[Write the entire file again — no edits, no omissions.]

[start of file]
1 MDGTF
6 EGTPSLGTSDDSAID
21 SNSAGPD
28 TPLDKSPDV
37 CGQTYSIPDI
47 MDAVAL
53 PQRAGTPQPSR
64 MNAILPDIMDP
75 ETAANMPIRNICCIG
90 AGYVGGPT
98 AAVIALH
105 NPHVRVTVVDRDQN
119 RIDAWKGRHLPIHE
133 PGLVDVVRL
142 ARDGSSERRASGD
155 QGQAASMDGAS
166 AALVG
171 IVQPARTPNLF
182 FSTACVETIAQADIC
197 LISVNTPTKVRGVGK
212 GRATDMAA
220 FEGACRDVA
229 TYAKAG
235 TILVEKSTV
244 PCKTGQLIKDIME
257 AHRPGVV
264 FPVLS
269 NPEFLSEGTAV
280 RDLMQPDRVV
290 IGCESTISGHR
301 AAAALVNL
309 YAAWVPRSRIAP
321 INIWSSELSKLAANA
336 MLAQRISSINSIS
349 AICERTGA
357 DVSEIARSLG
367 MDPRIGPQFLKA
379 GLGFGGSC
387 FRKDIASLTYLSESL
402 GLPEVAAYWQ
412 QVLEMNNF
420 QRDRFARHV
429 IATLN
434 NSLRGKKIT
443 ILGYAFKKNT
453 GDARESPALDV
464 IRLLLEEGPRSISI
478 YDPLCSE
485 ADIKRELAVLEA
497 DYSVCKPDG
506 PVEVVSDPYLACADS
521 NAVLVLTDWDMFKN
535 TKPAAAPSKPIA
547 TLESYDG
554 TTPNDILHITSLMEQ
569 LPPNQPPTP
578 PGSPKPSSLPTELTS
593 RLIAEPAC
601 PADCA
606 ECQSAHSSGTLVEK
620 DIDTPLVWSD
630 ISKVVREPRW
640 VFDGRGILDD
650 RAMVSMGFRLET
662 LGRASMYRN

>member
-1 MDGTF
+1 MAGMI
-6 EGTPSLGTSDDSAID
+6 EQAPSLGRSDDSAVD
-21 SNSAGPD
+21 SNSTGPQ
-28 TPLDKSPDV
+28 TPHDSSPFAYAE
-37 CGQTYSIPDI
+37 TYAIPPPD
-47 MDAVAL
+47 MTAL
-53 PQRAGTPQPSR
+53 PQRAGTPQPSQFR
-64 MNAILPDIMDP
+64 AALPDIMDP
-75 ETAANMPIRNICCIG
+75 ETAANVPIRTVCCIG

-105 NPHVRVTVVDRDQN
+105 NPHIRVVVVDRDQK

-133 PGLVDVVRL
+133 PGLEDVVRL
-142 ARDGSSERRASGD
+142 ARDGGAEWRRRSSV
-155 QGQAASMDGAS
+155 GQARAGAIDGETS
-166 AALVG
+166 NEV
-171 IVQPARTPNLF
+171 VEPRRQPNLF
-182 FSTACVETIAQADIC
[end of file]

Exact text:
1 MDGTF
6 EGTPSLGTSDDSAID
21 SNSAGPD
28 TPLDKSPDV
37 CGQTYSIPDI
47 MDAVAL
53 PQRAGTPQPSR
64 MNAILPDIMDP
75 ETAANMPIRNICCIG
90 AGYVGGPT
98 AAVIALH
105 NPHVRVTVVDRDQN
119 RIDAWKGRHLPIHE
133 PGLVDVVRL
142 ARDGSSERRASGD
155 QGQAASMDGAS
166 AALVG
171 IVQPARTPNLF
182 FSTACVETIAQADIC
197 LISVNTPTKVRGVGK
212 GRATDMAA
220 FEGACRDVA
229 TYAKAG
235 TILVEKSTV
244 PCKTGQLIKDIME
257 AHRPGVV
264 FPVLS
269 NPEFLSEGTAV
280 RDLMQPDRVV
290 IGCESTISGHR
301 AAAALVNL
309 YAAWVPRSRIAP
321 INIWSSELSKLAANA
336 MLAQRISSINSIS
349 AICERTGA
357 DVSEIARSLG
367 MDPRIGPQFLKA
379 GLGFGGSC
387 FRKDIASLTYLSESL
402 GLPEVAAYWQ
412 QVLEMNNF
420 QRDRFARHV
429 IATLN
434 NSLRGKKIT
443 ILGYAFKKNT
453 GDARESPALDV
464 IRLLLEEGPRSISI
478 YDPLCSE
485 ADIKRELAVLEA
497 DYSVCKPDG
506 PVEVVSDPYLACADS
521 NAVLVLTDWDMFKN
535 TKPAAAPSKPIA
547 TLESYDG
554 TTPNDILHITSLMEQ
569 LPPNQPPTP
578 PGSPKPSSLPTELTS
593 RLIAEPAC
601 PADCA
606 ECQSAHSSGTLVEK
620 DIDTPLVWSD
630 ISKVVREPRW
640 VFDGRGILDD
650 RAMVSMGFRLET
662 LGRASMYRN

>member
-1 MDGTF
+1 MAGMI
-6 EGTPSLGTSDDSAID
+6 EQAPSLGRSDDSAVD
-21 SNSAGPD
+21 SNSTGPQ
-28 TPLDKSPDV
+28 TPHDSSPFAYAE
-37 CGQTYSIPDI
+37 TYAIPPPD
-47 MDAVAL
+47 MTAL
-53 PQRAGTPQPSR
+53 PQRAGTPQPSQFR
-64 MNAILPDIMDP
+64 AALPDIMDP
-75 ETAANMPIRNICCIG
+75 ETAANVPIRTVCCIG

-105 NPHVRVTVVDRDQN
+105 NPHIRVVVVDRDQK

-133 PGLVDVVRL
+133 PGLEDVVRL
-142 ARDGSSERRASGD
+142 ARDGGAEWRRRSSV
-155 QGQAASMDGAS
+155 GQARAGAIDGETS
-166 AALVG
+166 NEV
-171 IVQPARTPNLF
+171 VEPRRQPNLF
-182 FSTACVETIAQADIC